Rsearch published this week in Environmental Health Perspectives supports the theory that agricultural pesticide exposure during pregnancy may increase the risk for autism spectrum disorders (ASD).
Researchers at the University of California, Davis, looked at the medical records of 970 participants and found that pregnant women living within a mile of an area treated with three different pesticides were at a two-thirds higher risk of having a child with ASD or developmental delays. Parks, golf courses, pastures and roadsides were among the areas considered, CNN Health reports. The study investigated three classes of pesticides: organophosphates, pyrethroids and carbamates. Women who had pesticide exposure during the second or third trimesters were even more likely to have a child born with developmental delays or autism.
Janie Shelton, a study author and a graduate student at UC Davis, advises pregnant women to limit pesticide exposure as much as possible, including pesticides in the home, according to CNN Health. “I would suggest that women who are pregnant or in the process of becoming pregnant avoid using chemicals inside the home,” Shelton said. Alycia Halladay, senior director of environmental and clinical sciences for Autism Speaks, said, “This is the third epidemiological study from California that has shown that prenatal pesticide exposure is associated with ASD.”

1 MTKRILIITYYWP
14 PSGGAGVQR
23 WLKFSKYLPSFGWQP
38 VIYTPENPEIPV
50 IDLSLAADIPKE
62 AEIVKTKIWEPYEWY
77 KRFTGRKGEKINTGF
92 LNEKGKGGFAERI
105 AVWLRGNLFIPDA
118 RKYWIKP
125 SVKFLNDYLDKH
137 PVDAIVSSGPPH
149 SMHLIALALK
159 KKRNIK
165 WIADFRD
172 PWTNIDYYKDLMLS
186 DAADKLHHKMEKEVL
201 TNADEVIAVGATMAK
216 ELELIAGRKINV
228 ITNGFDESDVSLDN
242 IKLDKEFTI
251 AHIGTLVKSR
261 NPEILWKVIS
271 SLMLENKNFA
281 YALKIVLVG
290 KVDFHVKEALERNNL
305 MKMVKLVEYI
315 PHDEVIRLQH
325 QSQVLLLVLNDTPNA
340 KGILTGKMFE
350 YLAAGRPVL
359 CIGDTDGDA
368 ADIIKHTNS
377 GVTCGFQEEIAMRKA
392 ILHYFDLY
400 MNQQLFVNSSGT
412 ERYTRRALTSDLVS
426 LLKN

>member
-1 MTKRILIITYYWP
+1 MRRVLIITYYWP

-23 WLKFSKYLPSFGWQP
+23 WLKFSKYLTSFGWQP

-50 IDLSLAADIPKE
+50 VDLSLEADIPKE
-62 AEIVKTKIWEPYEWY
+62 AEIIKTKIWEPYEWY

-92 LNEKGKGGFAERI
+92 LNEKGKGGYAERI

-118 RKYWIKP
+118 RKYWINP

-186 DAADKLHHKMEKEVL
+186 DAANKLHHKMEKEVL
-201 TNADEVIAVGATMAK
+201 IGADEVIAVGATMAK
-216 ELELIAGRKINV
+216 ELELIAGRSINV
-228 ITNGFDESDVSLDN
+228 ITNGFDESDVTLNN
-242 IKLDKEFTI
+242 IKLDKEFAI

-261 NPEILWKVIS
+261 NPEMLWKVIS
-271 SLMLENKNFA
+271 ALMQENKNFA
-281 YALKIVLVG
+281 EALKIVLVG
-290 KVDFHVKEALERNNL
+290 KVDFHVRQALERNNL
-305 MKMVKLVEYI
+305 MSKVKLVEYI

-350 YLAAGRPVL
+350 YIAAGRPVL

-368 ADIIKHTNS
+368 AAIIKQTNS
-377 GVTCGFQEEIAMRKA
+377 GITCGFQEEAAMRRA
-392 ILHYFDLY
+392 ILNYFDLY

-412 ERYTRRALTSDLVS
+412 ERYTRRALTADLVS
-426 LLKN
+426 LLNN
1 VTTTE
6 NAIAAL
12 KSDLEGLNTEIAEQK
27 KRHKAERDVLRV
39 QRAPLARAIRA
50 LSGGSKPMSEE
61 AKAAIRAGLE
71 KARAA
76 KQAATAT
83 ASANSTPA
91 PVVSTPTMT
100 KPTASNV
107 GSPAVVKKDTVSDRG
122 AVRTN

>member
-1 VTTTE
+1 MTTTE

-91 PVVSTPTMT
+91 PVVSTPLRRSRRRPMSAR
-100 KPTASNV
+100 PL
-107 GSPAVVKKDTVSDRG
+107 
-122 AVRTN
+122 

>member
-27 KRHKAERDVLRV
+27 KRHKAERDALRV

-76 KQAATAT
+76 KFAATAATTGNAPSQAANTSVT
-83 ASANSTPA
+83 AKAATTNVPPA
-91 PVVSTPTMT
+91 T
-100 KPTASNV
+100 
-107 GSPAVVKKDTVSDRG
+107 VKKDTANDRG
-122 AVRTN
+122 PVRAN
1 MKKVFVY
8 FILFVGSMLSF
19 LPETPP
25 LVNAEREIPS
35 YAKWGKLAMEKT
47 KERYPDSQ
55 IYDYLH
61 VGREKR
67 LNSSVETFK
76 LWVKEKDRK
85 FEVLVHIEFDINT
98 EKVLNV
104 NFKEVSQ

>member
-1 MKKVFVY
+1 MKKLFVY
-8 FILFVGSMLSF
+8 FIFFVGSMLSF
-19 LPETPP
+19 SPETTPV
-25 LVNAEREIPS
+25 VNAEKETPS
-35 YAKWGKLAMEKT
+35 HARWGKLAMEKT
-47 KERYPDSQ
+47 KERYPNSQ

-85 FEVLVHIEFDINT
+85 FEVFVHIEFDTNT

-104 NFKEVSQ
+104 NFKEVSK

The mother’s genes may also play a role in the increased risk associated with exposure to pesticides. A study published this week in Pediatrics found a link between race and autism spectrum disorders. In examining more than 7,500 people, the researchers found that children of foreign-born black, Central and South American, Filipino and Vietnamese mothers were at higher risk of developing autism than children of white mothers born in the United States, according to CNN Health.
“It can be very scary for parents when they hear such high degree of association, but they should also keep in mind that this research is only showing some association and not cause,” according to an email from William Sharp, director of the Marcus Autism Center and assistant professor at Emory University School of Medicine. (Sharp was not involved with either study.) Many factors could play a part in increasing the autism risk, including stress on mothers who have relocated to the U.S., nutritional deficiencies, and/or a lack of access to treatment and diagnosis.